WASHINGTON — The United States says it will withhold judgment for now on the intended destination of four new Chinese oil rigs in the disputed South China Sea. It appears that Beijing is stepping up its exploration for oil and gas two months after positioning a giant drilling platform in waters also claimed by Vietnam.
China announced Friday it will send another four oil rigs to the South China Sea. A Foreign Ministry spokeswoman, Hua Chunying, said they will operate off the coast of China’s Guangdong and Hainan provinces referring to them as ‘normal activities,’ adding there is no need to read too much into them.
Last month, China set off a bilateral dispute with neighbor Vietnam by positioning an oil rig off the Paracel Islands and within Vietnam’s exclusive economic zone (EEZ). That sparked bilateral tensions including anti-China rioting in Vietnam, and confrontations between Chinese and Vietnamese vessels near the rig. High-level talks in Vietnam last week failed to resolve the dispute.
Friday, U.S. State Department spokeswoman Jennifer Psaki said Washington is aware of reports China is towing additional oil rigs to different locations in the South China Sea.
“I think there’s not a great deal of information at this point as to where they’re headed,” she said. “If a rig were placed in disputed waters, which would be a concern. And, we certainly have a national interest in the maintenance of peace and stability in the region, so at this point we don’t have enough information about the intended destinations of these rigs, so we’ll hold back judgment until we know more.
The United States criticized the placement of the first oil rig in early May off the Paracels as provocative and destabilizing.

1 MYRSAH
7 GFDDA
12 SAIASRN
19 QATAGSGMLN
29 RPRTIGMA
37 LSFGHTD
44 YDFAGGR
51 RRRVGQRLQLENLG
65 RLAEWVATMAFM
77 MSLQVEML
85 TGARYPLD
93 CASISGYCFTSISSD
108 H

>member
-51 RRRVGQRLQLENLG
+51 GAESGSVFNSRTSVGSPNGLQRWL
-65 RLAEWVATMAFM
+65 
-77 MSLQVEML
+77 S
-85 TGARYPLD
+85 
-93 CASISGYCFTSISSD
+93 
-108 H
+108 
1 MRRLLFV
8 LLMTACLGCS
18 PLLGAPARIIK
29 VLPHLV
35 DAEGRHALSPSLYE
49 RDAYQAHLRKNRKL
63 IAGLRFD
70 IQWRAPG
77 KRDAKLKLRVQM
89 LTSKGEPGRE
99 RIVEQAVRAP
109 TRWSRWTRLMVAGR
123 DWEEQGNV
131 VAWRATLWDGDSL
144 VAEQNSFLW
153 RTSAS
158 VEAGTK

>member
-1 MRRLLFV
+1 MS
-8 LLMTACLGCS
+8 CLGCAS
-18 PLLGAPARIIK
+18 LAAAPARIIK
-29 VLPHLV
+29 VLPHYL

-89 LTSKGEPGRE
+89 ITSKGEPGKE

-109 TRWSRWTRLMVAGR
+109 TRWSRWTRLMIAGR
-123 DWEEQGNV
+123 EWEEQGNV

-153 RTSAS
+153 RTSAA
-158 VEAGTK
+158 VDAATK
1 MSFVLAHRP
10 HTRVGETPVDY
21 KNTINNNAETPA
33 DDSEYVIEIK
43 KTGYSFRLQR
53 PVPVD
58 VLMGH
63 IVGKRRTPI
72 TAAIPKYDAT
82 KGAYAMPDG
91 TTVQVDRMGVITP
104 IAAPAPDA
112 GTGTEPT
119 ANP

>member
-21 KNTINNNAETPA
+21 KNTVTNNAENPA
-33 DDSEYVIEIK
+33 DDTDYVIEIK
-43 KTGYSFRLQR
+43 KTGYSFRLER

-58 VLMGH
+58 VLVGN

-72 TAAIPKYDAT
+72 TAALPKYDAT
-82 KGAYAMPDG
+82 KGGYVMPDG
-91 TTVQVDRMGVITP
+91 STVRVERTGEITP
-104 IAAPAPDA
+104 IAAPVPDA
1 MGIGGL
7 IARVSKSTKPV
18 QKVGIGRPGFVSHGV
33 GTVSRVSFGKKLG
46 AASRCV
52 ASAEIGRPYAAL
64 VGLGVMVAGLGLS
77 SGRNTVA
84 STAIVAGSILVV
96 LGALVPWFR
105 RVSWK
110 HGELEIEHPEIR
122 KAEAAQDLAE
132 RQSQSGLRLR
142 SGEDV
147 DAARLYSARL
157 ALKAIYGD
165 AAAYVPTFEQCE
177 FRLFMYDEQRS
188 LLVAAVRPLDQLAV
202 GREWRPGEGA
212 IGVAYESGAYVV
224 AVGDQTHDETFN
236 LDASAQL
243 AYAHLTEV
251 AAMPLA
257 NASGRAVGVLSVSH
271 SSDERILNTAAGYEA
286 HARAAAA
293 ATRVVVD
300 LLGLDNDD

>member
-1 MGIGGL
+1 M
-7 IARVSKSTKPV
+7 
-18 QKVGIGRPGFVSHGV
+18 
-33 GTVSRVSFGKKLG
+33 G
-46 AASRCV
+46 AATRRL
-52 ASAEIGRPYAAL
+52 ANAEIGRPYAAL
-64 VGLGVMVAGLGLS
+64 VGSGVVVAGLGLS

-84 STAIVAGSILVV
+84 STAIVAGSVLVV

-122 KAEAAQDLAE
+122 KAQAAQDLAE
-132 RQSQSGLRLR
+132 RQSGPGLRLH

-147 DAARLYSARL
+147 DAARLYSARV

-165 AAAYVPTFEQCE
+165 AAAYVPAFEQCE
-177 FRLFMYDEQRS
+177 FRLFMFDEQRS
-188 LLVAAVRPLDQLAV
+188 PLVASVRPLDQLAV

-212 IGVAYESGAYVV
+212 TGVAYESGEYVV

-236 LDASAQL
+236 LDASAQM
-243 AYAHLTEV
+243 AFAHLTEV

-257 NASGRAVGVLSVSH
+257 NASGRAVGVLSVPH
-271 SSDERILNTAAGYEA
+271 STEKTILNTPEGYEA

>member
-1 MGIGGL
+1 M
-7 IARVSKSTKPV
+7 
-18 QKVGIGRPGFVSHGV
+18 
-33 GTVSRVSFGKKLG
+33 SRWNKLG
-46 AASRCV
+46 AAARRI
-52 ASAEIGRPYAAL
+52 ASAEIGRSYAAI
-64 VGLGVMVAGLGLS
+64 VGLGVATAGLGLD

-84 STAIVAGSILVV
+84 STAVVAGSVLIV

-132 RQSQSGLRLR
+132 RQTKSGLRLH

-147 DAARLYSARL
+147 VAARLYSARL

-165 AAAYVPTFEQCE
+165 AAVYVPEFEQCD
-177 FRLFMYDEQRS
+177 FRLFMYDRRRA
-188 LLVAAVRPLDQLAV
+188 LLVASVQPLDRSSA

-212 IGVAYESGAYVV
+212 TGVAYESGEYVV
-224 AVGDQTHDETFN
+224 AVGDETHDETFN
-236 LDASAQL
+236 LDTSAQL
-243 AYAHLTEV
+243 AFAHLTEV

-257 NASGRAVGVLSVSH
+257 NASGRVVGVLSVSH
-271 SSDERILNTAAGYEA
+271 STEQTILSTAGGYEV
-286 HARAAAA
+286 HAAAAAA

China, which has competing territorial claims in the South China Sea with Vietnam, Taiwan, the Philippines, Malaysia and Brunei, claims most of the waters as its inherent, historical territory.
Carl Thayer, professor emeritus at Australia’s University of New South Wales, who returned from a meeting on South China Sea disputes in Vietnam, says the more rigs China puts in place, the more difficult it will be for Hanoi to monitor them.
“One, two, three, four rigs would stretch Vietnamese paramilitary and fishery surveillance forces to the limit,” he said. “Vietnam doesn’t have an awful lot of ships, I think there are 40 total in the coast guard, and they are one-half the size and weight of the Chinese vessels, at least. So, it would be an unequal contest if Vietnam tried adopting the same kind of tactics of protesting.”
Thayer says China has already indicated the disputed oil rig off the Paracels is a commercial exploration unit and will only operate between May 2 and August 15, in part due to the onset of the typhoon season.
“But, also by limiting the operations of the oil rig, it has a way to bow out, if you will, gracefully or, as a face-saver, they can just say the commercial activities are over and the rig will be removed,” he said.
Thayer says, after August 15, it might be possible for a high-level Vietnamese delegation to go to Beijing in a bid to improve relations. In any event, he says energy industry executives have told him the location of the Chinese rig is not an ideal place to go to first in search of gas.